The newest volume in IVP’s Ancient Christian Texts Series is Theodore of Mopsuestia’s Commentary on the Gospel of John.  Before I picked up this volume, Theodore was not a figure with whom I was familiar, and there is good reason why Theodore’s name is not a familiar one: in the mid-sixth century, more than a hundred years after his death, his writings were condemned as Nestorian and thus heretical and were in large part destroyed.  However, as described in the book’s introduction, the latest scholarship (and specifically variant versions of this text that have survived the centuries) calls into question Theodore’s condemnation as a Nestorian.  Since the Nestorian controversy centered on the nature of Christ’s person, this commentary on John’s Gospel gives us a excellent vantage point for exploring Theodore’s position, and for broadening our own perspectives on Church History, reminding us of the reality that historical situations – even within the Church – are almost always more complex than what we learn in our basic historical introductions.

 

A Review of

169162: Father Fiction: Chapters for a Fatherless Generation Father Fiction:
Chapters for a Fatherless Generation

By Donald Miller.

Hardback:

Howard Books, 2010.

Buy now:
[ ChristianBook.com ]

Reviewed by Chris Smith.

Writing in a conversational tone that is both humorous and engaging, Donald Miller is a superb writer, certainly one of the finest living writers of spiritual memoir.  And yet, for most of his adolescent years, he struggled with his schoolwork, wondering if he really was incapable of learning and doing just well enough in school to get by.  The son of a single mother, who worked slavishly to provide for their family, Miller attributes many of his academic and emotional struggles to the lack of a father in his life.  In his newest book, Father Fiction: Chapters for a Fatherless Generation (which some readers will recognize as a reworking of his 2006 book To Own a Dragon), Miller bares the scars on his soul left by growing up without a father figure.  Miller tells the stories here of the many men who mentored him on his journey, serving as surrogate fathers for various lengths of time and to varying degrees of success.  It was, for instance, a youth pastor in his church, who befriended him and saw the gift of words in him, encouraging him to write — even in a phase of his life where he had yet to read a book from cover to cover.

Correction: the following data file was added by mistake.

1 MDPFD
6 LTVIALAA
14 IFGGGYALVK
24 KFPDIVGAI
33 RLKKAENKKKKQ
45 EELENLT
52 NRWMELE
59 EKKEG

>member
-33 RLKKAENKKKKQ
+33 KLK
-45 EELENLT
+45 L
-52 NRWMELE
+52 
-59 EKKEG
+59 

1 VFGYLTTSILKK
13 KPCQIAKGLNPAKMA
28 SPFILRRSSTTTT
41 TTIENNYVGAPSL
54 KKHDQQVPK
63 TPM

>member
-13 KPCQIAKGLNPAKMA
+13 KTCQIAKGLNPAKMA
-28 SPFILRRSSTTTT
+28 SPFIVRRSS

Father Fiction is not a light book, full of brutal honesty that will get its readers (presumably mostly men, or women who want to understand the experience of maleness in world dominated by fatherlessness) to think about their own formational experiences with their fathers, fatherlessness.  Miller observes that this book is about “the hard, shameful, embarrassing stuff … me secretly admitting to you I needed a father, and how I felt like half a man until I dealt with those issues honestly.”   Indeed, the road that winds its way through Father Fiction is a bumpy one that must be taken slowly and attentively.  Underlying Miller’s spinning the yarn of his life and speaking frankly about the wounds he suffered from growing up in a home without a father, is a deep stream of social criticism, a poignant assessment of the contemporary brokenness of the family and its psychological and sociological implications that never waxes nostalgic (as many religious conservatives are wont to do) for the stereotypical nuclear family of a bygone era.  Indeed, his frank critique of the Promise Keepers’ concept of masculinity — which has dominated evangelical understandings of masculinity over the last two decades — was a breath of fresh air.

Ultimately, Father Fiction is a hopeful book, inspiring those of us who are fathers to be more attentive to our fathering and to reach out in compassion to those young men around us (or even one young man) who are growing up without the presence of fathers in their lives.  It would be a fabulous book to be read in our churches, especially by groups of men (and even moreso if a diversity of ages are represented in the group).  This is perhaps the finest book I have ever read on the topic of masculinity (a topic on which, admittedly, I have not read all that many books), steering a wise course between the authoritarianism of the traditionalists and the drum-pounding psychobabble of new age men’s movements.